Recording elephants

Guest post by Michael Pardo, Cornell University

Monday, December 31, 2012

Batik

Batik and her calf

Last Monday, Sameera and I underwent a grueling six-hour bus ride (each way) to the capital city of Colombo.  Dr. Padmalal, UWERP’s collaborator for this project from the Open University of Sri Lanka, had managed to secure the approval of my research permit, and we went to pick up the document.  The long hours of sweltering heat devoid of any bathroom breaks and punctuated by the blaring of obnoxiously loud horns were worth it.  The permit allows me to record elephant vocalizations, which is, after all, why I came here.  There is only one problem:  the elephants have barely been vocalizing at all.  In fact, they seem to be doing precious little besides eating and walking.  I know that patience is key of course, but it is hard not to become a little discouraged as I wonder whether I will eventually be able to get enough sound recordings to complete my Ph.D. Continue reading

Mating pandemonium

Leakey mounts

Leakey, one of the largest old bulls to appear in the Samburu population, mates with Nicky of The Artists.

Male elephants continue to grow throughout their lives, getting bulkier and broader. Older males enjoy a greater competitive advantage and higher reproductive success. Many have a characteristic time of year when they are seeking mates, and as they get older they increasingly advertise their state with strong-smelling chemical signals in their urine and temporal secretions in a condition termed ‘musth’. Younger bulls, who don’t appear to be signaling consistently or at all, may also try their chances when a receptive female is available.  But they are prone to being chased off by the bigger, more dominant males.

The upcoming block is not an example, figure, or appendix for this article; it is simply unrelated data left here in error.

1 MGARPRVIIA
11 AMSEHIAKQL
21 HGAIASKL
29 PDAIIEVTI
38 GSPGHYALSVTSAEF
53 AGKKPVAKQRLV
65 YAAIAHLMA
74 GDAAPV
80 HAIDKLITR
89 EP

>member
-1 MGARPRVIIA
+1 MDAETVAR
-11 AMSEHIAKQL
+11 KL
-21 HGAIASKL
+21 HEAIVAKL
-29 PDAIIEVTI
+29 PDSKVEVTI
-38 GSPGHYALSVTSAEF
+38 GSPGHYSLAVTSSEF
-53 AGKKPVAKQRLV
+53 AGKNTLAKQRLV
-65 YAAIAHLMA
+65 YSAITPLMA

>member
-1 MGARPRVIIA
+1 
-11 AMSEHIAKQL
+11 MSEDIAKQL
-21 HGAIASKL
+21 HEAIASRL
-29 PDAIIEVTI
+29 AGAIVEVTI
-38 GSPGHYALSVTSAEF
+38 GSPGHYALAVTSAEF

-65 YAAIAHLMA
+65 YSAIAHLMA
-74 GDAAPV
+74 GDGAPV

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Asian elephant imitates Korean speech

Koshik is a 12-year-old male Asian elephant housed at the Everland Zoo in South Korea.  For some years he had been a local star that was the subject of some internet fame due to his uncanny ability to produce human-like sounds.  Not only this, but they actually seemed to resemble Korean words.

In a new paper in the journal Current Biology by Angela Stoeger and colleagues, Koshik’s vocalizations were put to the test.  Could he really produce words, as trainers claimed?

The researchers recorded Koshik’s special utterances and played them back to a panel of native Korean speakers who had never heard him before. These participants did not know who was producing the sounds or what they were supposed to mean. They were then asked to write down the words they heard.  They found that Koshik’s call resembled five Korean words: ‘‘annyong’’ (hello), ‘‘anja’’ (sit down), ‘‘aniya’’ (no), ‘‘nuo’’ (lie down), and ‘‘choah’’ (good).  He appeared to be very good at reproducing the vowels in each of the words, but the consonants were more problematic.  “Choah” for instance was interpreted sometimes as “boah” (look) and “moa” (collect) by the human listeners.

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The Elephant’s Chirp

Given the previous post about what shall now infamously be known as the incident of 2011, I thought it would be nice to lighten things up by sharing our other experiences with males in musth. Moreover, this is about one of those moments every scientist lives for: discovery.

First of all what is ‘musth’?  Musth is a condition that male elephants undergo after their teens which is similar to rutting in sheep and deer, in which males spend most of their time trying to find reproductive females and battling other males for dominance.  Hormonally, it means they are pumped full of testosterone.  Typically a male has to be in very good body condition to enter musth, and the older he is the longer it can last – several months in some cases – and during that time he eats very little.  You know a male is in musth when he shows reddish wet patches on the sides of his temples (just behind the eyes), and dribbles urine.  Oh yes – and he also smells to high heaven (some of us happen to think it smells rather good, musky sweet and thick…but then again, some of us also like the smell of Durian).
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